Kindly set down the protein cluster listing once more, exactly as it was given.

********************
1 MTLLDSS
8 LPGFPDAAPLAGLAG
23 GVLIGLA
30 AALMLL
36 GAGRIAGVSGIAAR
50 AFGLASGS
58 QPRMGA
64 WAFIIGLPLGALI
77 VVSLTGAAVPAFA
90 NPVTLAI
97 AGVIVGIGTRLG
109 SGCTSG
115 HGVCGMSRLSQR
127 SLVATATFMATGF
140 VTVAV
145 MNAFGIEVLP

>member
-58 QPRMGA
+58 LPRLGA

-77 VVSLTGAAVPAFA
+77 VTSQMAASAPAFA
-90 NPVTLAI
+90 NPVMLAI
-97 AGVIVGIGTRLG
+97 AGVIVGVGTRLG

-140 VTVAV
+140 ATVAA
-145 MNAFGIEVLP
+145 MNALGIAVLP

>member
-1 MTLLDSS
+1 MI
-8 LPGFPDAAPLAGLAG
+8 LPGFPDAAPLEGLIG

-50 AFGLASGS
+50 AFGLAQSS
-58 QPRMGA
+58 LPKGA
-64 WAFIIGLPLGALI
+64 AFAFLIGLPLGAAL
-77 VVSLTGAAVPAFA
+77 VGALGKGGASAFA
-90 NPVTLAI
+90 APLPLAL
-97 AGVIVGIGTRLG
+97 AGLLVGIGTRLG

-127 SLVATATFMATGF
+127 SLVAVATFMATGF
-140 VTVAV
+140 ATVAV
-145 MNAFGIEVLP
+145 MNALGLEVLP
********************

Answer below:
1 MTLLDSS
8 LPGFPDAAPLAGLAG
23 GVLIGLA
30 AALMLL
36 GAGRIAGVSGIAAR
50 AFGLASGS
58 QPRMGA
64 WAFIIGLPLGALI
77 VVSLTGAAVPAFA
90 NPVTLAI
97 AGVIVGIGTRLG
109 SGCTSG
115 HGVCGMSRLSQR
127 SLVATATFMATGF
140 VTVAV
145 MNAFGIEVLP

>member
-58 QPRMGA
+58 LPRLGA

-77 VVSLTGAAVPAFA
+77 VTSQMAASAPAFA
-90 NPVTLAI
+90 NPVMLAI
-97 AGVIVGIGTRLG
+97 AGVIVGVGTRLG

-140 VTVAV
+140 ATVAA
-145 MNAFGIEVLP
+145 MNALGIAVLP

>member
-1 MTLLDSS
+1 MI
-8 LPGFPDAAPLAGLAG
+8 LPGFPDAAPLEGLIG

-50 AFGLASGS
+50 AFGLAQSS
-58 QPRMGA
+58 LPKGA
-64 WAFIIGLPLGALI
+64 AFAFLIGLPLGAAL
-77 VVSLTGAAVPAFA
+77 VGALGKGGASAFA
-90 NPVTLAI
+90 APLPLAL
-97 AGVIVGIGTRLG
+97 AGLLVGIGTRLG

-127 SLVATATFMATGF
+127 SLVAVATFMATGF
-140 VTVAV
+140 ATVAV
-145 MNAFGIEVLP
+145 MNALGLEVLP